From The Straits Times Archives

Ismail Hussein: From a bank to Parliament

Banker Ismail Hussein, one of the nine new Nominated Members of Parliament. -- PHOTO: ST FILE
Banker Ismail Hussein, one of the nine new Nominated Members of Parliament. -- PHOTO: ST FILE

The stories quoting Mr Ismail Hussein were first published in The Straits Times in 2010.

The Straits Times spoke to Nominated MP Ismail Hussein on Islamic banking previously. We reproduce below extracts from two articles where he shares his perspective on Islamic banking. 

Dispelling myths about syariah-compliant financial products Retail investors will soon get to invest in Singapore’s first syariah-compliant real estate investment trust (Reit). In fact, the Sabana Reit – set to hold about $850 million of Singapore industrial properties – is expected to be the world’s largest certified syariah-compliant Reit when it goes on sale late this year.

That is exciting news, but let’s back up a moment.

Even many savvy investors are hazy when it comes to the apparently mysterious world of Islamic finance. How does a syariah-compliant financial product differ from a conventional one?

To add to the confusion, there are unfamiliar Islamic finance-related terms such as riba, haraam, sukuk and murabahah to contend with. The Sunday Times reports:

Myth: Islamic banking is an outdated banking system which is not suitable for modern society.

This is untrue. According to Mr Ismail, head, Islamic banking at Maybank Singapore, Islamic banking has matured from a niche market into a global financial industry.

“The demand for financial products and services that conform to syariah is increasing as it provides transparency and certainty,” he said.

It was recently reported that the global Islamic finance industry’s assets are in excess of US$1 trillion today.

This may double in the next three to five years.

More businesses are keen to be certified syariah-compliant and it is a commercial decision.

By doing so, they open themselves to a wider investor base that includes Middle Eastern customers with deep pockets and investors keen to uphold syariah principles and ethical investing values. It helps that there are often no significant changes to their operations even after they become syariah-compliant, said Islamic finance experts.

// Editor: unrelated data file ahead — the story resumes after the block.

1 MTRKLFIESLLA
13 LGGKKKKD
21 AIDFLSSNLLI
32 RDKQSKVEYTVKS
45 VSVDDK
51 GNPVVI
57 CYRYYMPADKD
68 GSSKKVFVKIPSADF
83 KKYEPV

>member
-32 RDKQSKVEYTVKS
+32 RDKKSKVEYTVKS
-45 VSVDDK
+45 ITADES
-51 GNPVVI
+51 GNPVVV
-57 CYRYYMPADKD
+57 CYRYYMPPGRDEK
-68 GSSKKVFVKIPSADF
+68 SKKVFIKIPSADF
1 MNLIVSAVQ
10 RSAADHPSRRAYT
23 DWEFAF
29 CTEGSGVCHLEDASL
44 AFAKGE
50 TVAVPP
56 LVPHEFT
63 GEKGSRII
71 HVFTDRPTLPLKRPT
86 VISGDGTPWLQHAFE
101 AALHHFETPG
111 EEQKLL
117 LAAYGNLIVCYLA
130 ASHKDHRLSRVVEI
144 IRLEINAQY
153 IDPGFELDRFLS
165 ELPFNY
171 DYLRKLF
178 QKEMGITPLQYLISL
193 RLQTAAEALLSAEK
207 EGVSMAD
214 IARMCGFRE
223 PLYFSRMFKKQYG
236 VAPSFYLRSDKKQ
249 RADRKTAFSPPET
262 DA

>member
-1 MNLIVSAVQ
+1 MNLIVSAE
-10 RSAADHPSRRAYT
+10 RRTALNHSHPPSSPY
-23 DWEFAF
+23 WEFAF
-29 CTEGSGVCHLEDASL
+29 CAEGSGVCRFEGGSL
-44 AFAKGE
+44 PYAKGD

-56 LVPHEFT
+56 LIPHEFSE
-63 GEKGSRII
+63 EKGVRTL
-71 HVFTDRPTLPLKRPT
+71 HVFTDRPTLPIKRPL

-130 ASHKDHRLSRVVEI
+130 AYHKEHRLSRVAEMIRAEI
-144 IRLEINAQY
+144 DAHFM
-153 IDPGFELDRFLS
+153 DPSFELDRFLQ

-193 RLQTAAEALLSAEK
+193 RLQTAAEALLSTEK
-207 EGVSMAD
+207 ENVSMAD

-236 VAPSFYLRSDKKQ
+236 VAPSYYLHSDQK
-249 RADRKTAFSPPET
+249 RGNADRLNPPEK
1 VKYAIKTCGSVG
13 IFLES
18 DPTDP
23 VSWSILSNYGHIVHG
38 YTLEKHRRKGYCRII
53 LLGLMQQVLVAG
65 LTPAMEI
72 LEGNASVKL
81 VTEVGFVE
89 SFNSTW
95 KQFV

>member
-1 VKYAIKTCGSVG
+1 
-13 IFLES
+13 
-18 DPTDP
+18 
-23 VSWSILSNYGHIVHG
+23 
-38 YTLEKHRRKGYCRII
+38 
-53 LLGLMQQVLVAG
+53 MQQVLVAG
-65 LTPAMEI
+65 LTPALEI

New Islamic financing package from MaybankMaybank Singapore is offering smaller firms an Islamic commercial property loan that comes with one of the longest fixed interest rate terms here.

The product, called Maybank Islamic Term Financing, will provide small- and medium-sized enterprises (SME) with financing for completed commercial and industrial properties, on a mid- to long-term basis.

Maybank said in a statement yesterday that both fixed- and floating-rate packages can be offered in terms of up to 10 years – much longer than the two to three years that are generally offered by lenders here.

It also said SMEs that take up its floating rate packages can enjoy more peace of mind because the floating rate comes with a 5 per cent cap on effective rates per year.

The announcement comes after the success of a similar syariah-compliant commercial property financing product, launched in Malaysia last June.

Maybank Singapore head of Islamic banking Ismail Hussein said the product had contributed significantly to Maybank’s Islamic SME financing portfolio – worth more than RM597 million.

“What was interesting was that in Malaysia, 40 per cent of our Islamic financing base is made up of non-Muslim businesses,” he said.

“Similarly, I think the take-up of Islamic financing will be good here across both Muslim and non-Muslim SMEs because of the certainty and peace of mind it provides, especially given the current uncertain global economic environment.”

Mr Ismail said the product is based on principles of Islamic financing, where rates to be paid by customers are agreed upon upfront.

“Customers get the peace of mind, knowing exactly how much they have to pay for the financing.”

Islamic banking, which adheres to syariah or Islamic law, forbids the payment of interest, speculation or investment in businesses such as gambling and alcohol.

The conservative nature of the system makes Islamic banking a less volatile alternative to conventional banking. For example, the ban on interest earnings and the lack of Islamic structured products shielded the sector from toxic assets like the sub-prime loans that hurt mainstream banks in the recent financial crisis.

A check with SME lenders like Standard Chartered Bank, Citibank and OCBC Bank confirmed that off-the-shelf financing packages with fixed rates that stretch up to 10 years are rare.

While they say loan packages can still be customised with longer fixed terms based on the needs of a customer, such requests were far and few between, especially in a low interest rate environment.

Most businesses saw Maybank’s new product as a positive move to support growth, but some, like Tridan International founder Daniel Yap, prefers having the flexibility to refinance his loans.

“Ten years is really a long time, especially for a commercial property loan. Typically, I would consider refinancing it in about two or three years,” he said.